My usual approach for watercolour work is to just grab the closest piece of available hot press paper and begin working. I had some preparation to do for my upcoming Enchanted Letters workshop so I grabbed my pre-cut watercolour paper and began to work.
Thankfully I have still have a Paper Ink Arts plastic pouch that is filled with pre-cut papers. As a traveling teacher, I never really unpack. I keep pre-cut papers avaiable to pack quickly.
It just saves so much prep time. This little bundle was cut down from the large sheets of the old Arches 300 gm Hot Press Paper and old stock of Fabriano Artistico paper.I know both are old stock because the Arches is over 10 years old and the Fabriano is over 3 years old. Sadly, both of these papers have gone through changes which affect us as lettering artists. The changes in the paper led me to purchasing the Botanical Utlta Smooth paper. This FatPad was purchased through Ken Bromley Art Supplies in the UK.
I had three letters to prepare, and took the opportunity to test all three papers. I was quite suprised at the differences in them. I used the same colours in each of them as well as the same ink, nib, gold leaf and giding medium. Only one brush was used for all of the painting in the letters. The Isabey 6229 Cat's Tongue Brush.
This is my favourite brush for tight and precise work that is needed in The Enchanted Letters. The Botanical paper is 50% cotton watercolour paper and has optical brighteners in it. So it is very white. Also very smooth as the name suggests. It performs similary to a smooth finish Bristol paper in my opinion. I call these "fast papers." You can get quite a tight pointed pen line on the paper, but watercolour effects spread quickly and need to be controlled by using much less water. I was not happy with how the watercolour performed on this paper even though I use a dry brush technique. You have to be really careful with water on this paper. But it gilds beautifully and the real star of this paper is how Finetec Gold watercolour performs. I used a Gillott 404 nib for this piece, and the Finetec gold sits on the surface of the paper. The gold watercolour looks and feels raised. A great effect for the final touch if you can plod through the difficulty of using the paper with watercolour.
The Fabriano Artistico 300gm was used for the S.
Absoloutely no performance problem at all with the watercolor or gilding. But the Finetec Gold is not nearly so bright on it. The gilding is also a bit more subdued compared to the Botanical Ultra Smooth. No special technique required for this paper. It will take more moisture than the Botanical Ultra Smooth and seems to settle into the paper rather than sit on top.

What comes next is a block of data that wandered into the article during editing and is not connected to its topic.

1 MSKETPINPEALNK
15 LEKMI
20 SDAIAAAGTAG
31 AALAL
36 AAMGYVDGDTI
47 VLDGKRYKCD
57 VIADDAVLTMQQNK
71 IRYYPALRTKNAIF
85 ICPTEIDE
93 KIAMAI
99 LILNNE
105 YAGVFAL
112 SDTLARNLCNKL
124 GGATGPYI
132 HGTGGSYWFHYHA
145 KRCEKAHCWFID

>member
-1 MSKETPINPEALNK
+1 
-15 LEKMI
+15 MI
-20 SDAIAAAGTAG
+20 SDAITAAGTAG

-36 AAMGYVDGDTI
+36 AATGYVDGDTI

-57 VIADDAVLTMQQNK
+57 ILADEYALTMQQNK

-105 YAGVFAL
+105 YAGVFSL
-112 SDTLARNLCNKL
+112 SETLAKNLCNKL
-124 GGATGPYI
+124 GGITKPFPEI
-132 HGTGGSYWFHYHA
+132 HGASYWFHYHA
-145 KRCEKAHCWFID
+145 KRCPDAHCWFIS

The Old Arches 300gm paper felt the best of all the papers to the touch.
It feels more substantial. It feels like it can absorb washes of water. It does not bruise easily and the colour is a warm white. The pointed pen ink line, in this case was Ziller Buffalo Brown and holds very tightly on the paper. No problems with gilding or painting. Of all three papers, the gold leaf is the least shiny on this paper. Interesting as the Miniautum Ink was used for all three specimens and the same float technique used on all the papers. The Diane Townsend Pastels perform perfectly on all three papers but a lighter touch is needed with the Botanical Ultra Smooth.
This was a fun experiment and it was great to see first hand how differently each of the papers react to the exact same techniques. Sometimes the struggle we feel with our work, can be as simple as changing the paper we are working on. Our techniques need to adapt the products we are using. It is difficult when we find a favourite surface and then the manufacturer changes it! I know the new Arches paper does not perform nearly so well. Rather than being " fast paper" I call it a "sluggish paper'. I can feel it resist the brush and almost pull hairs of the brush. To use the newer Arches, I usually prime the paper with a very light application of clear water and let it dry before I paint my letter. As artists, we need to have several tricks up our sleeves. And the only way to really know what you are working with is to mindfully practice, and be in tune with your materials. Know your products well. Find your favourites and play!